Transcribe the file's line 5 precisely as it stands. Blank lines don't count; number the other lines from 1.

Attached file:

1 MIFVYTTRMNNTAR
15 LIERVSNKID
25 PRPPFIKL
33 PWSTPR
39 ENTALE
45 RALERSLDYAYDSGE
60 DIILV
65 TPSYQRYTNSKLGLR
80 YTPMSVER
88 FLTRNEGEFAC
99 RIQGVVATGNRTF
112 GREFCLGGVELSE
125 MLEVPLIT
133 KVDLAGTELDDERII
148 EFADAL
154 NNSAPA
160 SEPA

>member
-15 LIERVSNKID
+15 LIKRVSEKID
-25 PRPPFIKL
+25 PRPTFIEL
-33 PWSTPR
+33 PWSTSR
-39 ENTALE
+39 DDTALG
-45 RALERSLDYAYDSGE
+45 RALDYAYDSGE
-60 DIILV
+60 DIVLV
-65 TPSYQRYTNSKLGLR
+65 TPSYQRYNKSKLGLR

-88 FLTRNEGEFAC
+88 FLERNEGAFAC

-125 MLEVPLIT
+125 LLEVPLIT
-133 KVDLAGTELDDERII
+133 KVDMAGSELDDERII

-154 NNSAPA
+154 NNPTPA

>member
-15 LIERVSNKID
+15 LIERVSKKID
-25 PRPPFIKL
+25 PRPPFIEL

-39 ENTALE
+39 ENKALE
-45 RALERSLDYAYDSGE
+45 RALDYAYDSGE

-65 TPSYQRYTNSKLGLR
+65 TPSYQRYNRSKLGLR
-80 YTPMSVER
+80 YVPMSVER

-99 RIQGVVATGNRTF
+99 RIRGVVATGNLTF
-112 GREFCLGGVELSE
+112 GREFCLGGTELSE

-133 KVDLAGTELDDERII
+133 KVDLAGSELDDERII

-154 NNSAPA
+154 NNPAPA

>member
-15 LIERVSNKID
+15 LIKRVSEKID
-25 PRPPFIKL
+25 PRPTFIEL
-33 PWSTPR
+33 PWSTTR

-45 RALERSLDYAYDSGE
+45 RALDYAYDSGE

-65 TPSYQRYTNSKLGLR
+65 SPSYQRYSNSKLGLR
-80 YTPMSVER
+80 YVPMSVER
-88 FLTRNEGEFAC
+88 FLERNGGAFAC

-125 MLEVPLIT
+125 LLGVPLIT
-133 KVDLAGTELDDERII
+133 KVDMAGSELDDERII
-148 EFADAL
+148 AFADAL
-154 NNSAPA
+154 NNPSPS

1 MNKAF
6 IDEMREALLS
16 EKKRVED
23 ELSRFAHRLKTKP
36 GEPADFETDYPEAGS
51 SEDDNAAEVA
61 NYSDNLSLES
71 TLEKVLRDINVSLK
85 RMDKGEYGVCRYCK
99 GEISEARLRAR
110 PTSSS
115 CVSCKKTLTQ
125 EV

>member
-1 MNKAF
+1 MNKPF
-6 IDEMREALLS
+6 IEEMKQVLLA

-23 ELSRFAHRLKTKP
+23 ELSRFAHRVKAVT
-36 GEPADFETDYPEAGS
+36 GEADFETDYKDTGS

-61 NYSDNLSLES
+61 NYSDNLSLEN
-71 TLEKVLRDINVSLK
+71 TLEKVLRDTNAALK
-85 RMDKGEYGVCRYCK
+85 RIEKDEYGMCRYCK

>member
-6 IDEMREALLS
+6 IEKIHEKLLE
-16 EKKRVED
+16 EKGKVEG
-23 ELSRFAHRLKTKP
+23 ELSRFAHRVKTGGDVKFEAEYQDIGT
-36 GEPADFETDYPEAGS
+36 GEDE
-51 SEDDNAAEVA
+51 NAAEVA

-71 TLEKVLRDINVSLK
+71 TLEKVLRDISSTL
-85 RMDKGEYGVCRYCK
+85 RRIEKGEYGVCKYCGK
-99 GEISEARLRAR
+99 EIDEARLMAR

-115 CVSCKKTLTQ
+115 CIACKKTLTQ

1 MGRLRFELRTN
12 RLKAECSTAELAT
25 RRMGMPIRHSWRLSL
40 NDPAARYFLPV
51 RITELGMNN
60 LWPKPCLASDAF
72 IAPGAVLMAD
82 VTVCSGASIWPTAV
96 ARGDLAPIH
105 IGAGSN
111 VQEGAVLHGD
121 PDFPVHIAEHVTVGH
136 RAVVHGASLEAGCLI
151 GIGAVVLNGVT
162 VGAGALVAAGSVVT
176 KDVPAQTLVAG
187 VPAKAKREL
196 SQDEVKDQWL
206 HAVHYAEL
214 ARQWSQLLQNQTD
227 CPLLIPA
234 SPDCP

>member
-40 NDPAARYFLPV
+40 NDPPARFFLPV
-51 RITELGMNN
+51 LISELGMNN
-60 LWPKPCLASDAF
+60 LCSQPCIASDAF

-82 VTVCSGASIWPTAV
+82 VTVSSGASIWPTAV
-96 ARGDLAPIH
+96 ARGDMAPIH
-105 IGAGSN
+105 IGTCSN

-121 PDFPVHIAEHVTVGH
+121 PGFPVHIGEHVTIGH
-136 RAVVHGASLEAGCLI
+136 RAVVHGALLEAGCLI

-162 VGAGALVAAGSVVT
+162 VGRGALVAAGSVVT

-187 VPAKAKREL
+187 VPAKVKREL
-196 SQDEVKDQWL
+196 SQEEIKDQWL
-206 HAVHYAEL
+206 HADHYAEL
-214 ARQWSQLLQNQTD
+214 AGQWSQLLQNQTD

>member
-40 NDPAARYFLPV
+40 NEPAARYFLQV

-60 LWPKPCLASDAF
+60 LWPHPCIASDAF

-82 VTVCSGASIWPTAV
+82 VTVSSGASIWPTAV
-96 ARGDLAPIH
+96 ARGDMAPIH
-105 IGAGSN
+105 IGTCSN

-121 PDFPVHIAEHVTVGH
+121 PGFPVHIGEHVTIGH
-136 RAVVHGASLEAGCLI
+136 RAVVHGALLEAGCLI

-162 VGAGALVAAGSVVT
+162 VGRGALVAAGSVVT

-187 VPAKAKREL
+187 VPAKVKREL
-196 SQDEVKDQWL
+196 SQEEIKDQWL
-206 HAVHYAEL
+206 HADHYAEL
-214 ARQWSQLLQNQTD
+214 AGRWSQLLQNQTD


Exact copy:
39 ENTALE